San Antonio de Areco, only an hour-and-a-half from Buenos Aires, is an idyllic pampa town to experience the charm of Argentine gaucho life.
An easy drive from the capital, the picturesque pueblo welcomes day tripping porteños and international jet setters in search of their inner cowboys.
The town dates to 1730. To this day it preserves a great deal of the creole and gaucho (cowboy) traditions, especially among its artisans, who produce very fine silverwork and saddles.
The town was first made famous by the writer, Ricardo Güiralde’s 1926 novel, Don Segunda Sombra, credited with altering the Argentine elites’ previously negative perception of the Pampa cowboy into that of the ‘noble gaucho.’
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The pretty central Plaza Ruiz de Arellano is named after of the town’s founding estanciero (ranch owner).
It is flanked by several historic buildings, including the local parish church, Iglesia Parroquial and the Casa de los Martínez, a Colonial-style building dating to 1720.
Activities in San Antonio de Areco
In San Antonio de Areco you can visit any of the local estancias to take a horse ride led by a gaucho guide or pass the day checking out the museums, antique garages and clothing shops.
Take a peak in the Ricardo Güiralde Museum and the Pulpería La Blanqueda, the original grocery store.
Go by the Usina Vieja Cultural Center near the plaza to check out primitive agricultural apparatuses and handicrafts.
Go for a walk through the picturesque Creole Park on the banks of the Areco River and pass by the Puente Viejo, or ‘the old bridge’ where every cowboy once had to pay a fee to cross his horse.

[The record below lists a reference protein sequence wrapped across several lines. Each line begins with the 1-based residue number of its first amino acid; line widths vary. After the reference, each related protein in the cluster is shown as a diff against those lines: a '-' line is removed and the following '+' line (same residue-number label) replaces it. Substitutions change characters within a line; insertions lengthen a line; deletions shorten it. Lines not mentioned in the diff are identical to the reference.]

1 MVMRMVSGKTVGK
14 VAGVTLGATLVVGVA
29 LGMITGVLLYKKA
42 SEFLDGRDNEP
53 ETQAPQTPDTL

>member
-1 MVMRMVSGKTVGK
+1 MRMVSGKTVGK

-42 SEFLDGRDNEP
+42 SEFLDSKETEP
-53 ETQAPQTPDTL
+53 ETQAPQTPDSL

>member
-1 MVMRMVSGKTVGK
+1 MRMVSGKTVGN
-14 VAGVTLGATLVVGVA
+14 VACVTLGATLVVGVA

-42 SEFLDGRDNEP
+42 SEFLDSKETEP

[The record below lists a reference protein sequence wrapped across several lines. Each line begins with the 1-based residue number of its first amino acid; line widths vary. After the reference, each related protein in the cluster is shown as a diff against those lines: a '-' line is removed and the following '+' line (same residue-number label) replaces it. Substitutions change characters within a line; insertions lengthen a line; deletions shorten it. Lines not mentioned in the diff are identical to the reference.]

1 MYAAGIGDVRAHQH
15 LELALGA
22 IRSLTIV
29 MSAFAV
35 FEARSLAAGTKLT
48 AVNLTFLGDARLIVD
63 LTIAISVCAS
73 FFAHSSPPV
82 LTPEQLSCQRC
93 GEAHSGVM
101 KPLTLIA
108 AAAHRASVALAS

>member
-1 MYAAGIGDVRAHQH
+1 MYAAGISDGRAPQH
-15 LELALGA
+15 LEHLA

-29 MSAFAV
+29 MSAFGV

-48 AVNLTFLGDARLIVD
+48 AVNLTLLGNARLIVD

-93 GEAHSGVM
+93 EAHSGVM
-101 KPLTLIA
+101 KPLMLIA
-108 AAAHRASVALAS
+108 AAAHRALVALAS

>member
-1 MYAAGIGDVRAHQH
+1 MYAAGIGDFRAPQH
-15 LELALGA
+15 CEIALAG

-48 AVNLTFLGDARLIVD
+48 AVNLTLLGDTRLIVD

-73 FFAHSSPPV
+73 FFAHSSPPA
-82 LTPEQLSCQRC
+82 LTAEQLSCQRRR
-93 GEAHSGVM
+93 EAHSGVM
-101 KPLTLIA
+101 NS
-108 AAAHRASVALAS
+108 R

This sister city to Laredo, Texas is easily accessible on foot.
Strolling along the narrow sidewalks you’ll be certain to chance upon countless regional workshops where the traditional arts of making crafts in leather and precious metals is practiced, as it always has been.
Take the opportunity to stock up on your boina (a gaucho-style beret), bombachas (baggy gaucho pants) and alpargatas (espadrilles, canvas shoes) for a portion of their prices in Buenos Aires.
Drinks and Dining in San Antonio de Areco
For a cold beer and a picada (meat and cheese platter) in a rustic setting among gauchos stop at the Boliche de Bessonart, on the corner of Don Segundo Sombra and Zapiola.
Head to Balthazar, on the corner of the main square, for a cortado (macchiato) or submarino (Argentina’s equivalent to hot chocolate; a glass of steamed milk with a stick of bitter chocolate left to melt within 😋).
For a reasonably priced, hearty meal try the traditional criolla offerings at Cafe de las Artes.
The best empanadas in town are found at the family-run Estilo Ketty.
The only problem is choosing between the 26 varieties of empanadas on the menu, that include exotic fillings such as salmon, ham and pineapple, seafood and eggplant.
Any spot on around the plaza is perfect to sit and watch the world and gauchos go by.
Visitors are also likely to be treated to an impromptu concert by local musicians.
If you hang around town long enough you may meet one of the descendant of San Antonio’s favorite hometown hero, Ricardo Güiraldes such as Belen Güiraldes who used to run a restaurant called La Lechuza.
If staying overnight, you’ll want to head along with the locals to a peña; a party with folk music and dancing, on the weekends there is sure to be one in the central plaza.
Unless bold enough to try the fancy footwork of a chacarera, single male visitors will be left to nurse their drinks.
Female visitors will find it difficult to say no to a dance— the ruggedly handsome gaucho’s can be very persuasive on their Saturday nights off the farm.
—by Alice Josselyn
→ Ask about our fun and authentic San Antonio de Areco day tour or book now
We also have a special one or two day tour for the yearly San Antonio de Areco Gaucho Festival, the largest cowboy gathering in the country, in November.
→ The San Antonio de Areco Gaucho Festival
→ Lodging in San Antonio de Areco
→ Dining, Shopping and Travel Info for San Antonio de Areco
→ Read about Argentina’s Folk Music Tradition